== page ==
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Engine choices RTR as above.

Especially the Stroudley Terrier?......[could even try a back-date to the Highland Railway Dornoch tanks, which inspired the Terrier?]

By ''victorian'' does the OP mean, pre-early 1900's?

or, pre-WW1?

Because those extra 10 years or so make a world of difference as to what is available?

Either way, the main issues will centre on liveries? Those liveries from the late 1800's onwards could be really complicated...and ''clean'' was the name of the game. Corporate image was considered vitally important back then.

Either way, to be right some modification is usually neccesary.

For coaching stock, I suggest taking a look at the Ratio plastic kits?

Especially their 4 wheelers?

Another suggestion for a 'generic' coach would be the old Tri-ang clerestory GWR coaches? [re-bogie, re-wheel, etc?]

For goods stock, to be right it's down to kits, and there a loads available out there, in plastic , etched and in whitemetal.

RTR stuff like some of the smaller Hornby wagons really need their underframes sorting to be of any use.

For brake vans.....I feel the choice is limited to the Ratio early brakes.....or was it parkside?...anyway, ceck out the plastic bags and boxes in your local model shop, for the ex-MR brake..I have one in a drawer somewhere.

For kits, try Lochgorm..they do some excellent early Highland railway kits...locos, etc......Dukes, Straths...all those Highland Rly, ''Crewe-type'' locos are ideal as ''Victorian'' designs.

Whils5t on the boil, don't forget, things like signals, etc..vital to a railway, were of significantly different design to those available RTR.......for example, most ''distant' signals were'nt actually yellow in those days......but red!

Also, slotted-post signals were in general use.

In general, up to early 1900's, goods engines were 0-6-0 tender jobs......passengers locos were either 4-4-0, or thereabouts......single-driver' were often converted to 2-4-0's by the latter 1800' loadings rapidly increased.

What about ''City of Truro?'

A bit on the cusp, I know, but motorising kits can be had......and someone will paint one up for you if your wallet ask's nicely?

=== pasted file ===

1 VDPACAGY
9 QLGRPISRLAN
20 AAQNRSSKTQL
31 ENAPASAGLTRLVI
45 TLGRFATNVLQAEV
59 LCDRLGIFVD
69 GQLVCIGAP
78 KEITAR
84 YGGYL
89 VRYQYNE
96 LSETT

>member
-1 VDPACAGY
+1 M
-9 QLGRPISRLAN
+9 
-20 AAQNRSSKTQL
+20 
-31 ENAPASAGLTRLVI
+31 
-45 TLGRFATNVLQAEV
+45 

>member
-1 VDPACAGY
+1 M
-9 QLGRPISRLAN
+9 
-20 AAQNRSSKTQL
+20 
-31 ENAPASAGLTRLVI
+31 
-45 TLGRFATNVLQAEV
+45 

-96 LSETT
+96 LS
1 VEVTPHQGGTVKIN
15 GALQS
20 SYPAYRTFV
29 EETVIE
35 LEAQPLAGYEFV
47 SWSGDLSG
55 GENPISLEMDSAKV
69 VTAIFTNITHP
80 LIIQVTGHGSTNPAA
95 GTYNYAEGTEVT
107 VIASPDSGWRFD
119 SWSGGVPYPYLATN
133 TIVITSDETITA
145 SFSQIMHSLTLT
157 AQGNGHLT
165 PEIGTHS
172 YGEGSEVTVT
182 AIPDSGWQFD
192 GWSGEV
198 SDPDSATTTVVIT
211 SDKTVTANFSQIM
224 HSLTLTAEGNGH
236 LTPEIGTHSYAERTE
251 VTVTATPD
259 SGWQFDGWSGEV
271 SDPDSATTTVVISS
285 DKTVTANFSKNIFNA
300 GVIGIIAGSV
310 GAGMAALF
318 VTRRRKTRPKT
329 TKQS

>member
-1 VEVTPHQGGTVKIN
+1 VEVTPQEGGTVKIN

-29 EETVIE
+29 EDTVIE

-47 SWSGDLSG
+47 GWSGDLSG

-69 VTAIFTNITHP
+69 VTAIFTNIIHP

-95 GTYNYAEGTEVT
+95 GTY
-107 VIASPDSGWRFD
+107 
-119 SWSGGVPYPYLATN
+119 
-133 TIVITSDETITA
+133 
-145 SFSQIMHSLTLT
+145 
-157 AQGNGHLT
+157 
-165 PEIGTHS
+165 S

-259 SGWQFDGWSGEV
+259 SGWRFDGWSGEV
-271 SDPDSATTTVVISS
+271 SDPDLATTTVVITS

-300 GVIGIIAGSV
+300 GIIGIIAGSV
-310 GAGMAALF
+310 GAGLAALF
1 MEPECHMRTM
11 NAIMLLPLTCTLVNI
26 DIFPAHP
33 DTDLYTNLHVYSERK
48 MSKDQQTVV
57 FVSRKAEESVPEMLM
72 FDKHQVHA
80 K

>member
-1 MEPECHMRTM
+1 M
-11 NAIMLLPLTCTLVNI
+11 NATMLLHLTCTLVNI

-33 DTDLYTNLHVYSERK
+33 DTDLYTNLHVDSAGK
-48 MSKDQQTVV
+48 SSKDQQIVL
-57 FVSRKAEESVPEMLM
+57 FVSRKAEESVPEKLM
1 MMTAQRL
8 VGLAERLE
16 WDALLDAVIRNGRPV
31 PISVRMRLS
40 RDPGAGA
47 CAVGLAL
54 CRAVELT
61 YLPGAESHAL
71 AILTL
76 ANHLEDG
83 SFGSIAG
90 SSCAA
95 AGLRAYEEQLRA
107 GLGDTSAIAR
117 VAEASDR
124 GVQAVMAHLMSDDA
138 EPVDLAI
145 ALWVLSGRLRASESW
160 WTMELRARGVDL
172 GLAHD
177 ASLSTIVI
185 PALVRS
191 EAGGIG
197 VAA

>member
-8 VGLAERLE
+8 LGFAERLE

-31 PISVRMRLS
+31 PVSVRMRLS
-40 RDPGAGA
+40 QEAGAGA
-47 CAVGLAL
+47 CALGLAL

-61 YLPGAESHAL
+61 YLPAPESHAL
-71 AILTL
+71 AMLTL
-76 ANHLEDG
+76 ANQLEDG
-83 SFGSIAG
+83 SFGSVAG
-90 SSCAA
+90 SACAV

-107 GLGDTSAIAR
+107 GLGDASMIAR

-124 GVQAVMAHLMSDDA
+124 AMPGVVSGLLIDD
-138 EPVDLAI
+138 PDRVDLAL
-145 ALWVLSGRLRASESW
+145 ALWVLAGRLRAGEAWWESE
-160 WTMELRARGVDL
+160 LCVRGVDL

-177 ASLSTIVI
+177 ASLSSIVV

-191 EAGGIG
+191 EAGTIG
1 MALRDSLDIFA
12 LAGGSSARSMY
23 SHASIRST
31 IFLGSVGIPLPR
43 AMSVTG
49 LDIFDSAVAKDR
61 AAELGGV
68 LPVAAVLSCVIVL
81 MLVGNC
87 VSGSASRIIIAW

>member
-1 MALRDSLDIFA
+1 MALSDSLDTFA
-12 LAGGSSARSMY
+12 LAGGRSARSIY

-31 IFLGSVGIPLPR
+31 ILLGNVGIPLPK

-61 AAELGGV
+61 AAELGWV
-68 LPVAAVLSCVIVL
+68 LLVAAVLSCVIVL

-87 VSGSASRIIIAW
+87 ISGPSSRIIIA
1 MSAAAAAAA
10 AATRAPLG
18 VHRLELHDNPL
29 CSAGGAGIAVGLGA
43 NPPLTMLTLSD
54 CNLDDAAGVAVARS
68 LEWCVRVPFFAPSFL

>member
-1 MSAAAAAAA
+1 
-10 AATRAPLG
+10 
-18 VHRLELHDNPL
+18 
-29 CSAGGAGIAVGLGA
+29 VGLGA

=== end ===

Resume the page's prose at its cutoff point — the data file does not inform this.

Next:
Also.....don't feel tempted to slap down Peco streamline, or set will look horrendous....for such a time frame.

If you model the american scene, then there's loads of locos and stock just right for the late 1800's/early 1900's.

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2,202 Posts
QUOTE (34C @ 19 Dec 2007, 11:43) <{POST_SNAPBACK}>In terms of exterior appearance, very little. It barely makes it as 'Victorian' as it first emerged in 1898, although very similar in appearance to a slightly larger wheeled class, (LNER classification J71) of circa 1885.

very definately makes it!

the designs were created by a Victorian brain?

I feel the essence of 'victorian' railways were...apart from the smaller stock.....the methods of operation, and the differences in the way things were done..

for example, track ballasting?

Right up the the early 1900's...[a good cut-off point viz victorian to pre-group].....the accepted wisdom re ballasting was, right up over sleeper level, almost to tops of rails.

Bullhead rail and chaired track, was the norm by the late 1800's.........

wagons were just about moving from single brake to pairs of handbrake levers, although not necessarily ''on teh shunter's right''....

Another loco?....try the Hornby ex-L&Y Pug, 0-4-0, for shunting...remove buffers and replace with large wood blocks??
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